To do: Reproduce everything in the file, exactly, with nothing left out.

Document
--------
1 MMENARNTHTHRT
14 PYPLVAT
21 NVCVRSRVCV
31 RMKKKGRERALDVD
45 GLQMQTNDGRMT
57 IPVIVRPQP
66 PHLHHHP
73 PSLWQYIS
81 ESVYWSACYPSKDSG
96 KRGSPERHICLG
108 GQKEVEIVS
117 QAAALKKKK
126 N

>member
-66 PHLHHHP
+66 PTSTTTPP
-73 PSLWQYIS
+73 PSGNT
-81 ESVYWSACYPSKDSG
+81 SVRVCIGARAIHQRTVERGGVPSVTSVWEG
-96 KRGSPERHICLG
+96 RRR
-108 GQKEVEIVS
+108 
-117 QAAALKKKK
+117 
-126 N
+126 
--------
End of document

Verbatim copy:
1 MMENARNTHTHRT
14 PYPLVAT
21 NVCVRSRVCV
31 RMKKKGRERALDVD
45 GLQMQTNDGRMT
57 IPVIVRPQP
66 PHLHHHP
73 PSLWQYIS
81 ESVYWSACYPSKDSG
96 KRGSPERHICLG
108 GQKEVEIVS
117 QAAALKKKK
126 N

>member
-66 PHLHHHP
+66 PTSTTTPP
-73 PSLWQYIS
+73 PSGNT
-81 ESVYWSACYPSKDSG
+81 SVRVCIGARAIHQRTVERGGVPSVTSVWEG
-96 KRGSPERHICLG
+96 RRR
-108 GQKEVEIVS
+108 
-117 QAAALKKKK
+117 
-126 N
+126 